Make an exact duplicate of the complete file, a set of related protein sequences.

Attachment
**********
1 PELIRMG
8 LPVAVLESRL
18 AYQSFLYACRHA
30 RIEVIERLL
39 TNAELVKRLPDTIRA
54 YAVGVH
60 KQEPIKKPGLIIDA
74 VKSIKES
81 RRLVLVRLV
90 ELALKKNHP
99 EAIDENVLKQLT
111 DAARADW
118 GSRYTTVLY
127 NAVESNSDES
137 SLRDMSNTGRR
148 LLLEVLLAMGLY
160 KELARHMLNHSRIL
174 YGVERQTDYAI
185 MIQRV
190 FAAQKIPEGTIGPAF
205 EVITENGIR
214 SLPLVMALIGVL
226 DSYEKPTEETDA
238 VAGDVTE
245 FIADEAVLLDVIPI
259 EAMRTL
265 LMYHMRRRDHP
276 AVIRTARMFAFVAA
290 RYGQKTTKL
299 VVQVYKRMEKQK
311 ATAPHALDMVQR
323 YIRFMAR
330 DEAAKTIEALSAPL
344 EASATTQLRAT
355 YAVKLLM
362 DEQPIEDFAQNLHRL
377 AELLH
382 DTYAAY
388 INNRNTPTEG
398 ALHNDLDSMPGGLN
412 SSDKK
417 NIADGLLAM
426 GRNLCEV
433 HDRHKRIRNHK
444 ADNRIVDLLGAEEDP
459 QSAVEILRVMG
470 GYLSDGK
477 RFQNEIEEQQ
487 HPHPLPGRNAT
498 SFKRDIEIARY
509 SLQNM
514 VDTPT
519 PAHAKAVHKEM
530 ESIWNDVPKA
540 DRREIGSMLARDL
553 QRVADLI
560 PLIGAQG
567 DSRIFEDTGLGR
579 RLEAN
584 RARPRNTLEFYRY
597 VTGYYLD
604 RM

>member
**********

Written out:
1 PELIRMG
8 LPVAVLESRL
18 AYQSFLYACRHA
30 RIEVIERLL
39 TNAELVKRLPDTIRA
54 YAVGVH
60 KQEPIKKPGLIIDA
74 VKSIKES
81 RRLVLVRLV
90 ELALKKNHP
99 EAIDENVLKQLT
111 DAARADW
118 GSRYTTVLY
127 NAVESNSDES
137 SLRDMSNTGRR
148 LLLEVLLAMGLY
160 KELARHMLNHSRIL
174 YGVERQTDYAI
185 MIQRV
190 FAAQKIPEGTIGPAF
205 EVITENGIR
214 SLPLVMALIGVL
226 DSYEKPTEETDA
238 VAGDVTE
245 FIADEAVLLDVIPI
259 EAMRTL
265 LMYHMRRRDHP
276 AVIRTARMFAFVAA
290 RYGQKTTKL
299 VVQVYKRMEKQK
311 ATAPHALDMVQR
323 YIRFMAR
330 DEAAKTIEALSAPL
344 EASATTQLRAT
355 YAVKLLM
362 DEQPIEDFAQNLHRL
377 AELLH
382 DTYAAY
388 INNRNTPTEG
398 ALHNDLDSMPGGLN
412 SSDKK
417 NIADGLLAM
426 GRNLCEV
433 HDRHKRIRNHK
444 ADNRIVDLLGAEEDP
459 QSAVEILRVMG
470 GYLSDGK
477 RFQNEIEEQQ
487 HPHPLPGRNAT
498 SFKRDIEIARY
509 SLQNM
514 VDTPT
519 PAHAKAVHKEM
530 ESIWNDVPKA
540 DRREIGSMLARDL
553 QRVADLI
560 PLIGAQG
567 DSRIFEDTGLGR
579 RLEAN
584 RARPRNTLEFYRY
597 VTGYYLD
604 RM

>member